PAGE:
March 2, 2007 - The Museum of Modern Art, New York - Comic Abstraction: Image-Breaking, Image-Making
March 2, 2007

Comic Abstraction: Image-Breaking, Image-Making

Rivane Neuenschwander. Zé Carioca no. 4, A Volta de Zé Carioca [The Return of Zé Carioca] (1960) (Edição Histórica, Ed. Abril) (detail). 2004. Synthetic polymer paint on comic book pages, thirteen images, each 6 1/4 x 4″ (15.9 x 10.2 cm). The Museum of Modern Art, New York. Fund for the Twenty-First Century. Copyright 2007 Rivane Neuenschwander

Comic Abstraction: Image-Breaking, Image-Making 
March 4-June 11, 2007

The Museum of Modern Art
11 West 53rd Street,
New York, NY 10019-5497
Tel: (212) 708-9431 
www.moma.org

Comic Abstraction: Image-Breaking, Image-Making brings together thirteen contemporary artists whose works offer a rich account of the interplay between abstraction and comic models of representation. While many exhibitions have explored the impact of mass culture on contemporary art, they have generally focused on figuration and easily identifiable pop characters and themes. This exhibition approaches the topic from a different angle. It looks at the ways artistsparticularly those working in the last fifteen yearshave used images culled from slapstick, comic strips, film, caricature, cartoons, and animation as springboards for abstraction, not to withdraw from reality, but to address perplexing questions about war and global conflicts, the loss of innocence, and racial stereotyping.

What does it mean to confront political concerns with humor? How can comics serve as a medium for tackling difficult issues? From Julie Mehretus intricately layered paintings of cartoon explosions portraying warfare and Arturo Herreras psychological collages of childrens coloring books, to Ellen Gallaghers seductively minimalist paintings permeated by blackface signs evocative of minstrel performances and Rivane Neuenschwanders overpainted comic strips, the works presented here grapple with such questions. The act of abstracting a comic image entails blurring, erasing, and unpainting figuration in ways that raise the stakes attached to recognition. Bridging the rift between abstraction and comics in ways that are at once critical and playful, this exhibition underscores the way popular imagery, which is so deeply imprinted on our collective consciousness, carries an extreme visual potency even when entirely abstracted.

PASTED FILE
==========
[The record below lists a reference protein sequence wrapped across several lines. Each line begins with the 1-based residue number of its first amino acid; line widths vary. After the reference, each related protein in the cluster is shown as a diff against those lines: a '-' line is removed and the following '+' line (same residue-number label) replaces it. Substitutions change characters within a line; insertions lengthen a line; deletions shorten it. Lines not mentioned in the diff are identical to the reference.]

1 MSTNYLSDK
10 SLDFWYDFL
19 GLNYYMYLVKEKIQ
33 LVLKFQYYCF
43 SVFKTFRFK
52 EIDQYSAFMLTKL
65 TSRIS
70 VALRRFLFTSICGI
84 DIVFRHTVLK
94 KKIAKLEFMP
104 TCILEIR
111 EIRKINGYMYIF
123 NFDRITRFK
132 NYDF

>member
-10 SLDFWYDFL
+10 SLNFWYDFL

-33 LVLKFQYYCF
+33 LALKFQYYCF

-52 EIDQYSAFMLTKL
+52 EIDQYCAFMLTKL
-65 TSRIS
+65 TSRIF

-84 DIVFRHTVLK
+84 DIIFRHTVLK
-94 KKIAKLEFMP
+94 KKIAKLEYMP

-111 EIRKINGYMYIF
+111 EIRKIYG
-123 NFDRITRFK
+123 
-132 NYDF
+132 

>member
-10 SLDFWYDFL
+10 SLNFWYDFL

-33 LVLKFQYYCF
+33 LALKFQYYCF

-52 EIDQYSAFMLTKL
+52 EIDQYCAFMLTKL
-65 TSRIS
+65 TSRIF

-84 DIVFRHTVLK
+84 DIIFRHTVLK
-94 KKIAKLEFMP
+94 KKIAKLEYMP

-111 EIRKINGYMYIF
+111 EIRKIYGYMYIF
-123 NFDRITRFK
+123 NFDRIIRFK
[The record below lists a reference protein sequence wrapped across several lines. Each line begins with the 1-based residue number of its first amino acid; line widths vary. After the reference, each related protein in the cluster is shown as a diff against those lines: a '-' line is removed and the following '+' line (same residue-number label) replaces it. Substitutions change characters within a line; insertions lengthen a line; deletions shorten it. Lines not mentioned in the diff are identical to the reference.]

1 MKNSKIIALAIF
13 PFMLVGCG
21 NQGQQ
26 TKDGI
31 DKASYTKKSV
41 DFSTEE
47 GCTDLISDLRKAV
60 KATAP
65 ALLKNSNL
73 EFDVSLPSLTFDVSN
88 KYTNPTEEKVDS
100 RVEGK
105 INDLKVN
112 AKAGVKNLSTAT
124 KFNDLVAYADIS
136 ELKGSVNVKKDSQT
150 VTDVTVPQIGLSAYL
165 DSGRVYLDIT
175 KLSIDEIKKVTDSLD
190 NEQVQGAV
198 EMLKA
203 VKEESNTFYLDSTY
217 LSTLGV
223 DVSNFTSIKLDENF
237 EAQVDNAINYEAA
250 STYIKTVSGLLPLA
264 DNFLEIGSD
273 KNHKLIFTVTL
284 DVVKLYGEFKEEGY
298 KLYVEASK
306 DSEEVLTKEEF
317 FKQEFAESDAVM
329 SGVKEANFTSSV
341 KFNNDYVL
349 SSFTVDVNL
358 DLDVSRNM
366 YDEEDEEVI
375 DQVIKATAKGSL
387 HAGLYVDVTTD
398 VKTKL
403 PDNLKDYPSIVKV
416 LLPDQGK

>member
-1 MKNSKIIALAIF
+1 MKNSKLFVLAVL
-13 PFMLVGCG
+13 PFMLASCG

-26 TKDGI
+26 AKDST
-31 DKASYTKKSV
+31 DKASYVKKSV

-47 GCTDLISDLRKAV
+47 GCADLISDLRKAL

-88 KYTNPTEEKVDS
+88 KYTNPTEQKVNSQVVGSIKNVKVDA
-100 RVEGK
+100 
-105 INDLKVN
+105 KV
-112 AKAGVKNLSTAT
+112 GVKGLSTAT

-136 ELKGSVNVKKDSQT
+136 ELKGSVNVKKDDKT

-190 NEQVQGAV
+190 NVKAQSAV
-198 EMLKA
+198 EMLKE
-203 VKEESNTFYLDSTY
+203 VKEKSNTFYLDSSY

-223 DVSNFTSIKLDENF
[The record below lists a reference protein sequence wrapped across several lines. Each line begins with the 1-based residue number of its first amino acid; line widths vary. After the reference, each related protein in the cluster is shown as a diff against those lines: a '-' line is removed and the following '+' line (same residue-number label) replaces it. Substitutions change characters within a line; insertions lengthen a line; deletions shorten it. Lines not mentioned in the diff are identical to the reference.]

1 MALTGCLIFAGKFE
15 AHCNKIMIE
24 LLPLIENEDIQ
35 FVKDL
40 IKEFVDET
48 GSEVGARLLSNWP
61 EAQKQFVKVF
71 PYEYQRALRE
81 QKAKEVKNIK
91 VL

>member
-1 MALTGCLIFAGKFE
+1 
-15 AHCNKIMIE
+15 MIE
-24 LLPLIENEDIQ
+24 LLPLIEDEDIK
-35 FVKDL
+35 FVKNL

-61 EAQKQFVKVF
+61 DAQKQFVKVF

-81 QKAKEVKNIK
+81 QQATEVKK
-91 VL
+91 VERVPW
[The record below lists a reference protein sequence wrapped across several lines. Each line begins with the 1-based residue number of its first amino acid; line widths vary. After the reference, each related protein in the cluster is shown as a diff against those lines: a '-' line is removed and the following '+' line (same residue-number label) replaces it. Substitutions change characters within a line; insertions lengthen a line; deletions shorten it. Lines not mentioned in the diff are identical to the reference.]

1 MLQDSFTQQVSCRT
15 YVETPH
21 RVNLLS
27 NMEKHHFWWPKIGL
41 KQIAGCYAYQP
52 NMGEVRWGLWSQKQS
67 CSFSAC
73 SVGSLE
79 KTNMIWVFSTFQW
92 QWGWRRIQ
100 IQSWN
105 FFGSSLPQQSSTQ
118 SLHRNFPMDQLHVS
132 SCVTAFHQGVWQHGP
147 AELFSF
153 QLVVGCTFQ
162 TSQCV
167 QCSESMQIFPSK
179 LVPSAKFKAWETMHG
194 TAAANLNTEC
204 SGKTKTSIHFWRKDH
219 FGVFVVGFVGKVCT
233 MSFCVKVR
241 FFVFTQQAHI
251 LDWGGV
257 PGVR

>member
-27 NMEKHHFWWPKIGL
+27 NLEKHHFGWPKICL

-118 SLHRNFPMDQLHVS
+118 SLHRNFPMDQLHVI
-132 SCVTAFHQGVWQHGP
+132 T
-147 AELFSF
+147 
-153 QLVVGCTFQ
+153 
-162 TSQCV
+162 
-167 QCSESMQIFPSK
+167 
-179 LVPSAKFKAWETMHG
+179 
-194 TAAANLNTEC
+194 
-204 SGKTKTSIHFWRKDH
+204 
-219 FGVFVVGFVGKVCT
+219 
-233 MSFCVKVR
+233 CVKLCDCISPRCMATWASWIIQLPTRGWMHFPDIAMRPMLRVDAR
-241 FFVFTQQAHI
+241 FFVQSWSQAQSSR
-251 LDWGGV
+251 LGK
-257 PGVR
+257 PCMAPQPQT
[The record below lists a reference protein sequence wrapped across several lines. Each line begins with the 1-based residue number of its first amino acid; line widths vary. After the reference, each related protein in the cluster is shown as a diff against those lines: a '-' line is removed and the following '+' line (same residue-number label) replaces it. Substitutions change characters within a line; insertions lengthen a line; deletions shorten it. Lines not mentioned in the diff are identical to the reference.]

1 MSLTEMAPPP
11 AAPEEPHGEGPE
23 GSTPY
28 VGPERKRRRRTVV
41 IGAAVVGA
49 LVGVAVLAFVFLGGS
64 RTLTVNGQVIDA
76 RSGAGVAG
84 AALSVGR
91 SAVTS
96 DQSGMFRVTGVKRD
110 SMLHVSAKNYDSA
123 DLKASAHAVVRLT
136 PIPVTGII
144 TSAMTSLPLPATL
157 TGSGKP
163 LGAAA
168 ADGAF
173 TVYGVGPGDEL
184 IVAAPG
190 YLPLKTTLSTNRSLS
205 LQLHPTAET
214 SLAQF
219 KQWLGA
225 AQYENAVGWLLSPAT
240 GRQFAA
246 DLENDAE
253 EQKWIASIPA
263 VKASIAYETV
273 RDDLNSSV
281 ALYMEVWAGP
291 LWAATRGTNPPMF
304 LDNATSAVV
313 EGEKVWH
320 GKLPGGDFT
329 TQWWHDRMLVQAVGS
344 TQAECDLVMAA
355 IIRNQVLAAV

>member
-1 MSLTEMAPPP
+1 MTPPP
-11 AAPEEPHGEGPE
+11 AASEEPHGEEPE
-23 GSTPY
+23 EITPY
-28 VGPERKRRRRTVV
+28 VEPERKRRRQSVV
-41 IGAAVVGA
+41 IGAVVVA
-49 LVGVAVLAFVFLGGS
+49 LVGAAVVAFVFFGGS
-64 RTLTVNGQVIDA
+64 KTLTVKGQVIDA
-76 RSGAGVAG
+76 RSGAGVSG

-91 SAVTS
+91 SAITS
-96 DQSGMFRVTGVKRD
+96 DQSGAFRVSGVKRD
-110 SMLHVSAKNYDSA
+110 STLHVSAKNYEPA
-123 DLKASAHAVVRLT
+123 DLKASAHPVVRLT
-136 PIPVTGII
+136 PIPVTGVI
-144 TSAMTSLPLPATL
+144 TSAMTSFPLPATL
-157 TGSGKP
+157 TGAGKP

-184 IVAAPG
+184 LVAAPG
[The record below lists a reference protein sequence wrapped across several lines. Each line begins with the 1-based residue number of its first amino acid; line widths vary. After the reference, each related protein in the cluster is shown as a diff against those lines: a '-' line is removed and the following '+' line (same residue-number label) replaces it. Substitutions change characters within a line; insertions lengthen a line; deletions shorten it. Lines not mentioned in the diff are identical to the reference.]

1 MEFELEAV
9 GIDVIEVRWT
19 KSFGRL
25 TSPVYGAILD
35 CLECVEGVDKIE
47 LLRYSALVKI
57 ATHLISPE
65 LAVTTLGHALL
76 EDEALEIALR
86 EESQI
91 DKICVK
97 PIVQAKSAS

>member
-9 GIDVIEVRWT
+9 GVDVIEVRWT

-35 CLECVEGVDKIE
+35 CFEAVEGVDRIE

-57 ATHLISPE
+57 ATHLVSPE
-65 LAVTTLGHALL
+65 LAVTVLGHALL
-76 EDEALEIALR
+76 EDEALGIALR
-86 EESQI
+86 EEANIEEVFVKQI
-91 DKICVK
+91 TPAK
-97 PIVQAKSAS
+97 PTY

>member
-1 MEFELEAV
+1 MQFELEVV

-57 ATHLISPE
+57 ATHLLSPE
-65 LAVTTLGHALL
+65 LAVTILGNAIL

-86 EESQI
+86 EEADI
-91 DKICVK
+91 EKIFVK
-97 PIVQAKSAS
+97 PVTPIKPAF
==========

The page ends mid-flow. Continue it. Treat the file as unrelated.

The exhibition is organized by Roxana Marcoci, Curator, Department of Photography, The Museum of Modern Art, New York

The exhibition is supported in part by Jerry I. Speyer and Katherine G. Farley and by Susan G. Jacoby.

Additional funding is provided by The Friends of Education and The Contemporary Arts Council of The Museum of Modern Art.

The publication is made possible by Agnes Gund and Daniel Shapiro.

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